Psychodynamic Theory: Explanation with Examples
Ever wonder how you’ve become the person you are today? The truth lies in the concept of psychodynamic theory. Your past experiences, relationships, and influences have all contributed to your personality in some way or the other. In this post, we will discuss a number of psychodynamic theory examples to help you develop a better understanding of personality development from a psychological perspective.
What is the Psychodynamic Theory of Personality?
The psychodynamic theory is a collection of different psychological theories that together contribute to the psychodynamic perspective. These theories mainly emphasize on how one’s individual personality is an amalgamation of early childhood experiences and unconscious desires and impulses. Famous theorists such as Erik Erikson, Sigmund Freud and Alfred Alder have contributed to the psychodynamic theory.
Sigmund Freud’s Psychodynamic Theory
Sigmund Freud is among the most influential names in psychology. The Austrian neurologist is considered as the pioneers in the field of psychodynamics because of his extensive research.
Freud has also widely known for the wealth of work he has produced over the years. In his study, Freud categorized personality into three parts namely id, ego and superego.
According to Freud, a person is born with id – which drives us to fulfill our basic needs. The id can be inconsiderate, forcing one to run after their desires since it is fuelled by aggression.
However, as kids grow older, he or she develops the ego. Unlike id, ego is transfixed on the principle of reality and mediates between id and superego. The superego serves as a moral conscience which helps us differentiate between right and wrong.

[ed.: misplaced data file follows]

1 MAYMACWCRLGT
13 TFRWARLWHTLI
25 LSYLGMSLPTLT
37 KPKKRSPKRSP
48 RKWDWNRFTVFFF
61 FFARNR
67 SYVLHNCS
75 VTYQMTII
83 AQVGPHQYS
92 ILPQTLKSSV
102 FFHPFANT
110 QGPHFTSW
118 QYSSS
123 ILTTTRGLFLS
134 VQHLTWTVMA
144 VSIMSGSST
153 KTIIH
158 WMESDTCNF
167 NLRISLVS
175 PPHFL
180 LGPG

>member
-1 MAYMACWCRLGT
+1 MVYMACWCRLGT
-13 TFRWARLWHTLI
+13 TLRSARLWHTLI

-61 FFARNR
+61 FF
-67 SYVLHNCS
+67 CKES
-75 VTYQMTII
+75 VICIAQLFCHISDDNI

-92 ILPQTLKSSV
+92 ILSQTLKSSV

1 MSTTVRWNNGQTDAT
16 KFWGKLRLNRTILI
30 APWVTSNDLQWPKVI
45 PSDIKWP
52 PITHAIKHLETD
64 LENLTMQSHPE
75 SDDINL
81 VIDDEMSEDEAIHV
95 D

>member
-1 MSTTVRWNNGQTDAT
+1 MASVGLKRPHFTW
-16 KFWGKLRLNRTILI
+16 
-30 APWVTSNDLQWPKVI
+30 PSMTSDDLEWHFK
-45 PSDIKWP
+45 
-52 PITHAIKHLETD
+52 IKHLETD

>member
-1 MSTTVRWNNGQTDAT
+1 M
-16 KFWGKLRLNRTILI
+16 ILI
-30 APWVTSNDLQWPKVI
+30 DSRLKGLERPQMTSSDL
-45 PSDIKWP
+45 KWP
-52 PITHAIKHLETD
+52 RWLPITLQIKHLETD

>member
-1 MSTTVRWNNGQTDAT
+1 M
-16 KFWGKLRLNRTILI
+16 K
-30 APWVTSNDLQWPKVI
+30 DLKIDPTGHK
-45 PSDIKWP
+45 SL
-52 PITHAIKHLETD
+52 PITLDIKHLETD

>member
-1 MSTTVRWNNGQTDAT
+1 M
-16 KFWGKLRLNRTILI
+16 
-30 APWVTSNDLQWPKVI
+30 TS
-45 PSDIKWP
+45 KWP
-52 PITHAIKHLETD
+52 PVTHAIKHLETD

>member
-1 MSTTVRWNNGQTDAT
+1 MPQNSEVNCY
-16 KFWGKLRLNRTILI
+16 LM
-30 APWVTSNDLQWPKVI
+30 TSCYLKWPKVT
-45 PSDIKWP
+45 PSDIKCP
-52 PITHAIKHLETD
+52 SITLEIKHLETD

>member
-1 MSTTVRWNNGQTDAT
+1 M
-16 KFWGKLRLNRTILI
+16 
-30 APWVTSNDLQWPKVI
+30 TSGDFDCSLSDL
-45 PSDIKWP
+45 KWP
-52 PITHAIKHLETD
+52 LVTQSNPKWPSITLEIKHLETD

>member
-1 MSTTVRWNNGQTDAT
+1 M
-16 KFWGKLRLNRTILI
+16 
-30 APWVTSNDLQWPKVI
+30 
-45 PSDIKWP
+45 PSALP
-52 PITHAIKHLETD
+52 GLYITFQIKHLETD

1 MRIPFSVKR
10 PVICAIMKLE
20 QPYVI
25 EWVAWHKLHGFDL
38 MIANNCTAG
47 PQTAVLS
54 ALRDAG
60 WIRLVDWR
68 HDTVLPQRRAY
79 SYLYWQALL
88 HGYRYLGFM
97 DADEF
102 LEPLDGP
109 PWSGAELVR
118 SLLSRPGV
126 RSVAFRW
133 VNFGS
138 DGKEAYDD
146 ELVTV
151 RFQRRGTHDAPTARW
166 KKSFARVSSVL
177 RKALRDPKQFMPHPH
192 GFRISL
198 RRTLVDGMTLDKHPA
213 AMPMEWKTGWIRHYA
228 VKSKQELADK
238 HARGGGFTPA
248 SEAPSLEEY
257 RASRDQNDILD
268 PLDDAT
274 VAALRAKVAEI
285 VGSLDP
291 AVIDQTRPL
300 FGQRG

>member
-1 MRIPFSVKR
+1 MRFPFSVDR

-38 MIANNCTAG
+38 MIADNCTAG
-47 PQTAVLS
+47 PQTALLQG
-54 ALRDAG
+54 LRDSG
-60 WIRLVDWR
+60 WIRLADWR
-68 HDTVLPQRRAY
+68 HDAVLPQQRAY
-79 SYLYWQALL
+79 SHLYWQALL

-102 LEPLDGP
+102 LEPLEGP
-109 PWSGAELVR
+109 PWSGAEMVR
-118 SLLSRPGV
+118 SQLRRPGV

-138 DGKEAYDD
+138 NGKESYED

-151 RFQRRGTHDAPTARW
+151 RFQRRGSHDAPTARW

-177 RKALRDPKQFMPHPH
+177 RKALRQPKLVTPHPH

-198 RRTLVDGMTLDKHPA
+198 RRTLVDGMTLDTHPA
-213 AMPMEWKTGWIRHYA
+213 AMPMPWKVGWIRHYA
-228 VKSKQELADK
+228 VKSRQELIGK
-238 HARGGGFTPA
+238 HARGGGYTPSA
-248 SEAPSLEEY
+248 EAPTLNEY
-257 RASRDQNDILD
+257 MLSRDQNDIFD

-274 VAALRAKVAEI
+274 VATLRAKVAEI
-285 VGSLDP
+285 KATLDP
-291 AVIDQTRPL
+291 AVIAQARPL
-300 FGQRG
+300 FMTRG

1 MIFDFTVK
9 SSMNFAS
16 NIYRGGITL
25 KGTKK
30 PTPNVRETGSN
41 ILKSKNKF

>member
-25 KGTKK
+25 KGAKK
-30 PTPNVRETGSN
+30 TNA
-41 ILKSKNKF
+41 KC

Alfred Adler’s Inferiority and Birth Order
According to Alfred Adler’s theory, each one of us is born with a sense of inferiority. This is evidenced by how weak and fragile a newborn baby is. Adler believed that inferiority is an integral part of our personality. In fact, the very feeling of inferiority is what pushes us to become superior.
Alder also explained birth order and how older children may develop inferiority complex once they have a younger sibling. In this scenario, the middle child may feel more superior to their older sibling and consider themselves as healthy competition.
On the other hand, the youngest sibling is likely to feel the most helpless of the lot. Because of this, the younger child may develop a sense of inferiority that is quite similar to the sentiments of a newborn.
Erik Erikson is widely known for his theory of Psychosocial Development. In it, Erikson discussed eight stages of personality development starting from infant-hood to adulthood.
In each stage, the person experiences a certain challenge that helps mold him into the person he/she ought to become, thus contributing to personality development.
Psychodynamic Theory Examples
To help you gain a better idea, we’ve compiled a list of psychodynamic theory examples. The key concept to keep in mind here is that early childhood memories greatly contribute to the person we are today. Some examples include:
- Early childhood events may cause some people to develop a nail-biting habit
- A childhood incident that caused fear in the past may trigger anxiety in adulthood
- Behaviors such as obsessive handwashing are often linked to may be linked to childhood trauma in the past
- Skin picking and hair plucking are compulsions which may be linked to developmental trauma
- Feeling pangs of nervousness after completing certain tasks may be associated or linked to a childhood memory.
- A childhood experience that caused fear of an open space may lead to the development of agoraphobia in adults
- Number aversion is another obsessive behavior that is commonly associated with childhood development
Hopefully, you’ve enjoyed reading about psychodynamic theory examples. For more information, check out our psychology section. Happy learning!